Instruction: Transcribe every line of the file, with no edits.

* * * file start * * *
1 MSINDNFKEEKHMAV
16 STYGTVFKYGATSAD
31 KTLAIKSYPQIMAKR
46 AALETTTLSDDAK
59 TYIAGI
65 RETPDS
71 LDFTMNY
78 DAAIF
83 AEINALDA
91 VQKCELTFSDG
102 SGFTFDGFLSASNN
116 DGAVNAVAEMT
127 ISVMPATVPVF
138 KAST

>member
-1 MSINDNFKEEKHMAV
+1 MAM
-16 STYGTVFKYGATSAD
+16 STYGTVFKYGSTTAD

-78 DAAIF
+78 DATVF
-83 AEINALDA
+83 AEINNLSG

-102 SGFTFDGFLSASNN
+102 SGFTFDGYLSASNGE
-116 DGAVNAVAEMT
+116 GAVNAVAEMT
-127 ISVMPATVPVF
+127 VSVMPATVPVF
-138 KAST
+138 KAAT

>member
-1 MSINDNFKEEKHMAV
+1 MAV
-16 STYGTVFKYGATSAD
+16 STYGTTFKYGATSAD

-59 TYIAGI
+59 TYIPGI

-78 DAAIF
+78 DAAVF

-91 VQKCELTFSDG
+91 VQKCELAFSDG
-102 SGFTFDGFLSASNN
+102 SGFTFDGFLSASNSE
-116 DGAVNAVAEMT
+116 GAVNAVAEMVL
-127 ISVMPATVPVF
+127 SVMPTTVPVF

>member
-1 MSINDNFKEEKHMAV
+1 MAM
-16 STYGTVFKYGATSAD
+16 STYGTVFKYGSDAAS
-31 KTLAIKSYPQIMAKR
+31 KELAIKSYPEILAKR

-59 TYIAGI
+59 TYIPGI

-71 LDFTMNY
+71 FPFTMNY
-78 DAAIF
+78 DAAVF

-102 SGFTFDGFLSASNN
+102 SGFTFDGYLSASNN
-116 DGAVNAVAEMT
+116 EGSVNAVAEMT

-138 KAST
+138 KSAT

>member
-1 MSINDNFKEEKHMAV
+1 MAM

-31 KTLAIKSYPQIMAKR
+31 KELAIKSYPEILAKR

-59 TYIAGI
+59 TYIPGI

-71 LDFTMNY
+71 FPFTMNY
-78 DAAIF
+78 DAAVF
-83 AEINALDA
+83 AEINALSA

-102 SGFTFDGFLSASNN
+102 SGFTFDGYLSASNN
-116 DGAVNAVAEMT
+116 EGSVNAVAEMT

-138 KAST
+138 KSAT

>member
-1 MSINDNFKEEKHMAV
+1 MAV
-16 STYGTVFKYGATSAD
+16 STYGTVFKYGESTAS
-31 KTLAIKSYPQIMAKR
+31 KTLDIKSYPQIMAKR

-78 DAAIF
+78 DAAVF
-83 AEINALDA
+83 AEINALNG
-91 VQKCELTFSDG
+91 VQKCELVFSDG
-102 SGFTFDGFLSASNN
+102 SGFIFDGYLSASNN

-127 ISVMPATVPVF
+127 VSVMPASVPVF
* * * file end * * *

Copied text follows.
1 MSINDNFKEEKHMAV
16 STYGTVFKYGATSAD
31 KTLAIKSYPQIMAKR
46 AALETTTLSDDAK
59 TYIAGI
65 RETPDS
71 LDFTMNY
78 DAAIF
83 AEINALDA
91 VQKCELTFSDG
102 SGFTFDGFLSASNN
116 DGAVNAVAEMT
127 ISVMPATVPVF
138 KAST

>member
-1 MSINDNFKEEKHMAV
+1 MAM
-16 STYGTVFKYGATSAD
+16 STYGTVFKYGSTTAD

-78 DAAIF
+78 DATVF
-83 AEINALDA
+83 AEINNLSG

-102 SGFTFDGFLSASNN
+102 SGFTFDGYLSASNGE
-116 DGAVNAVAEMT
+116 GAVNAVAEMT
-127 ISVMPATVPVF
+127 VSVMPATVPVF
-138 KAST
+138 KAAT

>member
-1 MSINDNFKEEKHMAV
+1 MAV
-16 STYGTVFKYGATSAD
+16 STYGTTFKYGATSAD

-59 TYIAGI
+59 TYIPGI

-78 DAAIF
+78 DAAVF

-91 VQKCELTFSDG
+91 VQKCELAFSDG
-102 SGFTFDGFLSASNN
+102 SGFTFDGFLSASNSE
-116 DGAVNAVAEMT
+116 GAVNAVAEMVL
-127 ISVMPATVPVF
+127 SVMPTTVPVF

>member
-1 MSINDNFKEEKHMAV
+1 MAM
-16 STYGTVFKYGATSAD
+16 STYGTVFKYGSDAAS
-31 KTLAIKSYPQIMAKR
+31 KELAIKSYPEILAKR

-59 TYIAGI
+59 TYIPGI

-71 LDFTMNY
+71 FPFTMNY
-78 DAAIF
+78 DAAVF

-102 SGFTFDGFLSASNN
+102 SGFTFDGYLSASNN
-116 DGAVNAVAEMT
+116 EGSVNAVAEMT

-138 KAST
+138 KSAT

>member
-1 MSINDNFKEEKHMAV
+1 MAM

-31 KTLAIKSYPQIMAKR
+31 KELAIKSYPEILAKR

-59 TYIAGI
+59 TYIPGI

-71 LDFTMNY
+71 FPFTMNY
-78 DAAIF
+78 DAAVF
-83 AEINALDA
+83 AEINALSA

-102 SGFTFDGFLSASNN
+102 SGFTFDGYLSASNN
-116 DGAVNAVAEMT
+116 EGSVNAVAEMT

-138 KAST
+138 KSAT

>member
-1 MSINDNFKEEKHMAV
+1 MAV
-16 STYGTVFKYGATSAD
+16 STYGTVFKYGESTAS
-31 KTLAIKSYPQIMAKR
+31 KTLDIKSYPQIMAKR

-78 DAAIF
+78 DAAVF
-83 AEINALDA
+83 AEINALNG
-91 VQKCELTFSDG
+91 VQKCELVFSDG
-102 SGFTFDGFLSASNN
+102 SGFIFDGYLSASNN

-127 ISVMPATVPVF
+127 VSVMPASVPVF